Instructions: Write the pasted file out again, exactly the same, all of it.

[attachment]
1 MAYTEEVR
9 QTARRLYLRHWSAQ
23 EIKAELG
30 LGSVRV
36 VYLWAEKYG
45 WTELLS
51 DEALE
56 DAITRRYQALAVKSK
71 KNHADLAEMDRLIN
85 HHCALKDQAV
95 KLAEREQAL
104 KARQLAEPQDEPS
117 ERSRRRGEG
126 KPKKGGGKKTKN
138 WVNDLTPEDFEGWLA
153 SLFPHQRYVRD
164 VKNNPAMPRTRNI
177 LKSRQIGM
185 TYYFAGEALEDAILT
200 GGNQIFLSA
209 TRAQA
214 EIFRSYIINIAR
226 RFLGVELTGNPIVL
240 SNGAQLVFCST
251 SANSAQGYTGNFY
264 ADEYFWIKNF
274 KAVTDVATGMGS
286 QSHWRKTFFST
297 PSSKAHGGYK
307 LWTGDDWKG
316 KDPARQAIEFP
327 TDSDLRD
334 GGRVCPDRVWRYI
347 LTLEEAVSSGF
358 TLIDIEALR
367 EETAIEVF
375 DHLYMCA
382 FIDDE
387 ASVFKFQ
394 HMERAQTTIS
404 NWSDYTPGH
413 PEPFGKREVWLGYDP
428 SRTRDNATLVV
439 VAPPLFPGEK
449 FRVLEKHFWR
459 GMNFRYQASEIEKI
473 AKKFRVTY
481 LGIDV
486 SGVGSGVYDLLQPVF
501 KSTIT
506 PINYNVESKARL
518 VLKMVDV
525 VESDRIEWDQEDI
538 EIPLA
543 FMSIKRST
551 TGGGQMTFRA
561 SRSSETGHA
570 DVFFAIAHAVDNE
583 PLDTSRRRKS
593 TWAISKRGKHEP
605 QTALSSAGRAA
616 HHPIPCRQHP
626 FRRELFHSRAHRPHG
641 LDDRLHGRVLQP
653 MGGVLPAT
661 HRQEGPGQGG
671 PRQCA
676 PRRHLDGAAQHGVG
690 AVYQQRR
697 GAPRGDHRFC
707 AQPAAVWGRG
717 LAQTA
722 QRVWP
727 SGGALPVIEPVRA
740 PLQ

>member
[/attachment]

1 MAYTEEVR
9 QTARRLYLRHWSAQ
23 EIKAELG
30 LGSVRV
36 VYLWAEKYG
45 WTELLS
51 DEALE
56 DAITRRYQALAVKSK
71 KNHADLAEMDRLIN
85 HHCALKDQAV
95 KLAEREQAL
104 KARQLAEPQDEPS
117 ERSRRRGEG
126 KPKKGGGKKTKN
138 WVNDLTPEDFEGWLA
153 SLFPHQRYVRD
164 VKNNPAMPRTRNI
177 LKSRQIGM
185 TYYFAGEALEDAILT
200 GGNQIFLSA
209 TRAQA
214 EIFRSYIINIAR
226 RFLGVELTGNPIVL
240 SNGAQLVFCST
251 SANSAQGYTGNFY
264 ADEYFWIKNF
274 KAVTDVATGMGS
286 QSHWRKTFFST
297 PSSKAHGGYK
307 LWTGDDWKG
316 KDPARQAIEFP
327 TDSDLRD
334 GGRVCPDRVWRYI
347 LTLEEAVSSGF
358 TLIDIEALR
367 EETAIEVF
375 DHLYMCA
382 FIDDE
387 ASVFKFQ
394 HMERAQTTIS
404 NWSDYTPGH
413 PEPFGKREVWLGYDP
428 SRTRDNATLVV
439 VAPPLFPGEK
449 FRVLEKHFWR
459 GMNFRYQASEIEKI
473 AKKFRVTY
481 LGIDV
486 SGVGSGVYDLLQPVF
501 KSTIT
506 PINYNVESKARL
518 VLKMVDV
525 VESDRIEWDQEDI
538 EIPLA
543 FMSIKRST
551 TGGGQMTFRA
561 SRSSETGHA
570 DVFFAIAHAVDNE
583 PLDTSRRRKS
593 TWAISKRGKHEP
605 QTALSSAGRAA
616 HHPIPCRQHP
626 FRRELFHSRAHRPHG
641 LDDRLHGRVLQP
653 MGGVLPAT
661 HRQEGPGQGG
671 PRQCA
676 PRRHLDGAAQHGVG
690 AVYQQRR
697 GAPRGDHRFC
707 AQPAAVWGRG
717 LAQTA
722 QRVWP
727 SGGALPVIEPVRA
740 PLQ

>member